On the other hand, if a minister is properly classified as self-employed for income tax purposes, the minister is not included in the employer’s FTE calculation and premiums paid on behalf of the minister are not taken into account in figuring the credit. 

The following examples help illustrate the importance of this distinction.

Example (1).  Hometown Church has two full-time employees, minister X and administrative assistant Y, each working 2,080 hours per year.  X performs services in the exercise of ministry and receives wages of $60,000, while Y receives wages of $30,000 for non-ministerial services.  Hometown Church also provides health insurance coverage for both employees.

Because X performs services in the exercise of ministry and is a common law employee of Hometown Church, X’s hours worked is taken into account in determining the number of FTEs.  Thus, Hometown Church has two FTEs {(2,080 + 2,080)/2,080}. 

However, since X is treated as self-employed for Social Security tax purposes, X’s wages are not taken into account in determining average wages for purposes of the credit.  Accordingly, average wages paid by Hometown Church are $15,000, calculated by dividing Y’s wages only, $30,000, by two FTEs. 

Since average wages are less than $25,000, Hometown Church will receive the maximum credit, computed on the sum of premiums paid by Hometown Church on behalf of both X and Y.

Example (2).  Assume the same facts as (1), except that X is properly classified as an independent contractor under the common law test.  X’s compensation, consisting of the sum of wages paid to X and insurance premiums paid by Hometown Church on X’s behalf is therefore reported as nonemployee compensation on IRS Form 1099-MISC.

Because X is not considered an employee of Hometown Church, X’s hours worked are not taken into account in determining FTEs, and premiums paid on behalf of X are not taken into account in computing the credit.  Thus, Hometown Church has one FTE, employee Y, and is considered to pay average wages of $30,000, determined by dividing Y’s wages by a denominator of one FTE.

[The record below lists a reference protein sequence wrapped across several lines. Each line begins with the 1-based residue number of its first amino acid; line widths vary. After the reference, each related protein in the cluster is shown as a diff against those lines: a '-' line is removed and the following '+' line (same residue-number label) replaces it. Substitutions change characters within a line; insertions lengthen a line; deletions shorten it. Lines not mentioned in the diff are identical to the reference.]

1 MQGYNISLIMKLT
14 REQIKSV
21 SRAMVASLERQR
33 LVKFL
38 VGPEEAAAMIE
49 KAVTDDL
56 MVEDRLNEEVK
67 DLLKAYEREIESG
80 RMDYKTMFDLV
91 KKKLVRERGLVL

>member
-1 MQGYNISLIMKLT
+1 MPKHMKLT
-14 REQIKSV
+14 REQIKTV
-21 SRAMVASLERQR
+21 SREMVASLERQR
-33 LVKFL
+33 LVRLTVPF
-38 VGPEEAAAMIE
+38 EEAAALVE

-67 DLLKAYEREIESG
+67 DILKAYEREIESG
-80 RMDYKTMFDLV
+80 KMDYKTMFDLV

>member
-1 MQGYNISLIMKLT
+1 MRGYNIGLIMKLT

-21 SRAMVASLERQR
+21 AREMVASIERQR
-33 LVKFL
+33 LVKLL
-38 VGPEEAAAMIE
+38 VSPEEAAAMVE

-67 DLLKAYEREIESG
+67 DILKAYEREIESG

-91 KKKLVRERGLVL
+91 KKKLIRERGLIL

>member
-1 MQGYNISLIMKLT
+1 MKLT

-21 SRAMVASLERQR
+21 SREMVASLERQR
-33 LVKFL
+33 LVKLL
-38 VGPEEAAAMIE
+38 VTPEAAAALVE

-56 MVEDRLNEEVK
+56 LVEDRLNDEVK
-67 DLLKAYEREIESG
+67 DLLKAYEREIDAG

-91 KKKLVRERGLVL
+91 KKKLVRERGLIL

As a result, in addition to the premiums paid on behalf of X not being eligible for the credit, the credit resulting from premiums paid on behalf of Y will be reduced since average wages paid by Hometown Church are more than $25,000.

Churches and other organizations that employ clergy to perform services in the exercise of ministry should assure that such individuals are properly classified for both income and Social Security tax purposes.  For more information about employee status, see IRS Publication 15-A, Employer’s Supplemental Tax Guide.

Payroll tax limitation

For tax-exempt employers, the amount of the credit cannot exceed the sum of federal income and Medicare taxes withheld from employee wages, plus the employer portion of the Medicare tax.

Medicare tax is not withheld from ministerial wages, and income tax is only withheld at the request of the minister.  Accordingly, if no minister employee elects voluntary income tax withholding and there is insufficient tax withheld from non-ministerial employees in a particular year, the credit will be reduced or eliminated.

Claiming the credit

The health care credit is claimed on IRS Form 8941 and Form 990-T.  Employers should keep copies of insurance policies or similar documentation sufficient to evidence premiums paid and employee-specific coverage provided, in the event of an IRS audit.

Although a church is not required to file Form 990, it must nevertheless use Form 990-T to claim the credit.  Similarly, nonprofits must file Form 990-T along with Form 8941 even if not otherwise required to file Form 990-T.

The credit amount from Form 8941 is entered on line 44(f) of Form 990-T.  Follow the Form 990-T instructions for line 44(f) if Form 990-T is being filed only to claim the health care credit. 

Too late to file?

Form 990-T along with Form 8941 should be filed by the 15th day of the 5th month following the close of the organization’s tax year, e.g. May 15th for a calendar year organization.

However, a claim may still be filed at a later date provided the statute of limitations for filing has not closed, which is 3 years from the due date of Form 990-T.  Assuming no unrelated business income tax is owed, no penalty should be assessed for filing a late claim, since late penalties are determined as a percentage of taxes owed.

For additional details as well as specific instructions for filing a claim, see “Small Business Health Care Tax Credit for Small Employers” and the instructions for IRS Form 8941.


About the Author

Through The Micah Project, Dennis Walsh, CPA serves as a volunteer consultant to religious workers and exempt organizations, focusing on financial management, legal compliance, and organizational development. A graduate of the University of Wisconsin, he completed the Duke University certificate program in nonprofit management and is a member of the North Carolina Association of CPAs and the American Institute of CPAs.

Dennis is the author of “Legal & Tax Issues for North Carolina Nonprofits” and has written for various nonprofit publications. He actively volunteers with the Guilford Nonprofit Consortium, the Not-for-Profit Committee of the NCACPA, and for the accounting assistance program of the North Carolina Center for Nonprofits.

Mr. Walsh can be reached at nonprofitcpa365@gmail.com.